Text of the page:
The Nastapoka Arc, on the east coast of Hudson Bay, is almost perfectly circular and closely follows the unconformable contact between Archean Superior province gneisses and shallowly seaward dipping early Proterozoic Nastapoka Group supracrustals. Its form may be explained by flexing of the lithosphere due to loading by thrust sheets from the Trans-Hudson orogen to the west. Such flexing produces a peripheral bulge east of the coast which should be reflected in a positive gravity anomaly there. Gravity data averaged around the arc show such a positive anomaly, although its precise amplitude is uncertain because of local variation in the gravity field. Lithospheric flexure of the arc due to loading can be modeled by superposition of discshaped loads centered on the arc. For a lithospheric Young’s modulus of 1.0 × 1011 N m−2 and Poisson’s ratio 0.25, the present geometry of the arc can be reproduced only by reducing the elastic thickness to 20±2 km. The peripheral bulge predicted for the model yields a gravity anomaly very similar to that observed if it is fully imaged at the Moho. The absence of a regional negative gravity anomaly over the arc, despite a great thickness of transported rocks present at its center, requires that the crust in the region was unusually thin before thrust emplacement. The unusually low elastic thickness required for the model may reflect highly fractured crust. Both features are consistent with the former presence of a rifted continental margin in the region, as predicted for many models of the Trans-Hudson orogen (Hynes 1991).

2016 DISCOVERY

Evidence for early life in Earth’s oldest hydrothermal vent precipitates

Abstract

Although it is not known when or where life on Earth began, some of the earliest habitable environments may have been submarine-hydrothermal vents. Here we describe putative fossilized microorganisms that are at least 3,770 million and possibly 4,280 million years old in ferruginous sedimentary rocks, interpreted as seafloor-hydrothermal vent-related precipitates, from the Nuvvuagittuq belt in Quebec, Canada. These structures occur as micrometre-scale haematite tubes and filaments with morphologies and mineral assemblages similar to those of filamentous microorganisms from modern hydrothermal vent precipitates and analogous microfossils in younger rocks. The Nuvvuagittuq rocks contain isotopically light carbon in carbonate and carbonaceous material, which occurs as graphitic inclusions in diagenetic carbonate rosettes, apatite blades intergrown among carbonate rosettes and magnetite–haematite granules, and is associated with carbonate in direct contact with the putative microfossils. Collectively, these observations are consistent with an oxidized biomass and provide evidence for biological activity in submarine-hydrothermal environments more than 3,770 million years ago. (Matthew S. Dodd, ET AL; 09 January 2017 )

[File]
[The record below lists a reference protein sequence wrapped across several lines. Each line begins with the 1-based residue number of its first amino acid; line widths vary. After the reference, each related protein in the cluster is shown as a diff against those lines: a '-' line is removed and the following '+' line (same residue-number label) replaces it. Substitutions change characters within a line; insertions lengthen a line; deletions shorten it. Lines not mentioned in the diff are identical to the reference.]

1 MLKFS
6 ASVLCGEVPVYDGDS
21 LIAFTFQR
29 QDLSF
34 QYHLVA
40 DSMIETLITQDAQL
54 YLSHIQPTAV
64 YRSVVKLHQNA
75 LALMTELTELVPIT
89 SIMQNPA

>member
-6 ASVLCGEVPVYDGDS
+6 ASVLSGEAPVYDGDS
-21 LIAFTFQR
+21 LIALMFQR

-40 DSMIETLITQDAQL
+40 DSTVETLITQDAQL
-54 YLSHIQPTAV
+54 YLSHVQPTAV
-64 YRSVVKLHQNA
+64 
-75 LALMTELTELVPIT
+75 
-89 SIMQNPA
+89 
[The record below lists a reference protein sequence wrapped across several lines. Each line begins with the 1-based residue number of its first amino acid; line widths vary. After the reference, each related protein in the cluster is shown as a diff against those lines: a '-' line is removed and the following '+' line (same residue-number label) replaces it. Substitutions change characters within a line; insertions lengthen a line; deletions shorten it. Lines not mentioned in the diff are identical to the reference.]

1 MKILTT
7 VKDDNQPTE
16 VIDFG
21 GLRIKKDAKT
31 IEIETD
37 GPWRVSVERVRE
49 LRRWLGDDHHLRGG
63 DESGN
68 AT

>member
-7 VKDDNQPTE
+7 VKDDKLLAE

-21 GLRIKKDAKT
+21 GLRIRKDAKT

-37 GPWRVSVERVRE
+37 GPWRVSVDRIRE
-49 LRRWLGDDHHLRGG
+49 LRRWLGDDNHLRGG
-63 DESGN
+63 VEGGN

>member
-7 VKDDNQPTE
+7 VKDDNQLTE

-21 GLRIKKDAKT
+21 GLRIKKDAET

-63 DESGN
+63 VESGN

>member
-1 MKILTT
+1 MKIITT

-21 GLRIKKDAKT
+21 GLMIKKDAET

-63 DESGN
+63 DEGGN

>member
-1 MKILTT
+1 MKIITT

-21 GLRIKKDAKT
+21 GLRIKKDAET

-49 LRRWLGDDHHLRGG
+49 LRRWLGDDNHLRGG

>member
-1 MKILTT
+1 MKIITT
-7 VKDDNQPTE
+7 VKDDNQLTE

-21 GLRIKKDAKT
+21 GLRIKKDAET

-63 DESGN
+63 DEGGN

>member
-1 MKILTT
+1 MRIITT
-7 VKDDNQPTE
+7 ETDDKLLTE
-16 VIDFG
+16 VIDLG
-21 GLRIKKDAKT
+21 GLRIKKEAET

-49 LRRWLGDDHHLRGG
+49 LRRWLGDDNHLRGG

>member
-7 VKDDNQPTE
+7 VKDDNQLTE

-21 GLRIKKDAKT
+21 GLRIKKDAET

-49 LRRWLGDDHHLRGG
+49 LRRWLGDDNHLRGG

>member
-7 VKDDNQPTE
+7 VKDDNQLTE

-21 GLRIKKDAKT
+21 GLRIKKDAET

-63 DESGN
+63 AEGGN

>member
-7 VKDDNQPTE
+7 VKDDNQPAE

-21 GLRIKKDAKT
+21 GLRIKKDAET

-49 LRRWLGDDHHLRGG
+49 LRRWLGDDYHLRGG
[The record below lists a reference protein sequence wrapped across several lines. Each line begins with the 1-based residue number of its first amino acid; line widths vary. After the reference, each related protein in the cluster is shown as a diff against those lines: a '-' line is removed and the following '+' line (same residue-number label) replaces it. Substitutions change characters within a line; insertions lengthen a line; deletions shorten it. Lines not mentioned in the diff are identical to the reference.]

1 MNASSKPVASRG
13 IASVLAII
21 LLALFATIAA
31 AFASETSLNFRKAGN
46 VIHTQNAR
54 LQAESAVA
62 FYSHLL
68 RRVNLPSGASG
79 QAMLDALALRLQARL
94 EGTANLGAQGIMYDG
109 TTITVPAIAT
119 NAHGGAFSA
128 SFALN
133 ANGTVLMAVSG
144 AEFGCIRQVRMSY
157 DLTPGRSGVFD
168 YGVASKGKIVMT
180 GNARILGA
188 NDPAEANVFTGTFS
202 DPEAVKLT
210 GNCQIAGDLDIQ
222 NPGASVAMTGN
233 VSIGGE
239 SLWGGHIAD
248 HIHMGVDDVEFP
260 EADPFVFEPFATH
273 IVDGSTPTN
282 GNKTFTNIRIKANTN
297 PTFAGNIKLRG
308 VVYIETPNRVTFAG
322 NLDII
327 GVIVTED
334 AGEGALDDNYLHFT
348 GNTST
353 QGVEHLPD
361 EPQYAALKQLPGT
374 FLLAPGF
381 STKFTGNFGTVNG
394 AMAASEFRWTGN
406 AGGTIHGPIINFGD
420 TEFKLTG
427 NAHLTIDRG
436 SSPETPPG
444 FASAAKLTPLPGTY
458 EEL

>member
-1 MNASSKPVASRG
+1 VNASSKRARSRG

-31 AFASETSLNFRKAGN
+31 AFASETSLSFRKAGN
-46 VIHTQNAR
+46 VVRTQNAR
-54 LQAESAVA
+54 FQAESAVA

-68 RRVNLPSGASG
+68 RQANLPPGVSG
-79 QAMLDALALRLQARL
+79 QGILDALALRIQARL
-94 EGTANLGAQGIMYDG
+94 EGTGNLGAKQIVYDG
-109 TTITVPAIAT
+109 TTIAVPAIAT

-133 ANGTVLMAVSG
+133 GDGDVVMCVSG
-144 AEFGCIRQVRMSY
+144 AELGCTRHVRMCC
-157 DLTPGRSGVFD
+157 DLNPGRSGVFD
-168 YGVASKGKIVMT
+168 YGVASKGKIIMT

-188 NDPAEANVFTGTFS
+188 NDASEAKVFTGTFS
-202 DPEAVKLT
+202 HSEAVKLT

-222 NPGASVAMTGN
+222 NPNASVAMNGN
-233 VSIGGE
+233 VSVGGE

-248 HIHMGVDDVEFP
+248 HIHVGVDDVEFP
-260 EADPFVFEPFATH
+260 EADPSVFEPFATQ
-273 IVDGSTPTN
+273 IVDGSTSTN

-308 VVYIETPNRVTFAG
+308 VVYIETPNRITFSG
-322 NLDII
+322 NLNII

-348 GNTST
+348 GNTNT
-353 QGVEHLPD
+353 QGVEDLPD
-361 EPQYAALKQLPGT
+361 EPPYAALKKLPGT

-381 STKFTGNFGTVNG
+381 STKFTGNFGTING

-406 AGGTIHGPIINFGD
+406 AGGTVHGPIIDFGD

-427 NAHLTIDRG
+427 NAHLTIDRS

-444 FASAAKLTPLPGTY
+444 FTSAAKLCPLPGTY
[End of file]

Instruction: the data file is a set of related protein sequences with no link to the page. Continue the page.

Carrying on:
Haematite tubes from the NSB hydrothermal vent deposits that represent the oldest microfossils and evidence for life on Earth. Credit: Matthew Dodd

Haematite filament attached to a clump of iron in the lower right, from hydrothermal vent deposits in the Nuvvuagittuq Supracrustal Belt in Québec, Canada. These clumps of iron and filaments were microbial cells and are similar to modern microbes found in vent environments. Credit: M.Dodd

Read more at: https://phys.org/news/2017-03-world-oldest-fossils-unearthed.html#jCp


References

Beals, C.S. On the possibility of a catastrophic origin for the great arc of eastern Hudson Bay. in C.S. Beals, ed., pp. 985-999, Science, history and Hudson Bay, vol. 2. Ottawa, Ontario, Canada Department of Energy, Mines and Resources. 1968.

Brookfield M.E. 2006, THE GREAT ARC OF EASTERN HUDSON BAY, CANADA: PART OF THE LARGEST MULTIRINGED IMPACT BASIN ON EARTH? Geological Society of America. 2006.

Brent Dalrymple, Radiometric Dating Does Work! Reports of the National Center for Science Education

Dietz, R.S., and J.P. Barringer (1973) Hudson Bay Arc as an Astrobleme: a Negative Search. Meteoritics. 8:28–29.

Eaton, D.W., and F. Darbyshire (2010) Lithospheric architecture and tectonic evolution of the Hudson Bay region. Tectonophysics. v. 480, pp. 1–22.

Grieve R.A.F., Robertson P.B., IMPACT STRUCTURES IN CANADAthe Journal of the Royal Astronomical Society of Canada, February 1975

Hynes, A.J. (1991) The gravity field of eastern Hudson Bay: Evidence for a flexural origin for the Hudson Bay (Nastapoka) arc? Tectonics. 10:722–728.

Innes M., Recent Advances in Meteorite Crater Research, Meteoritics 1964.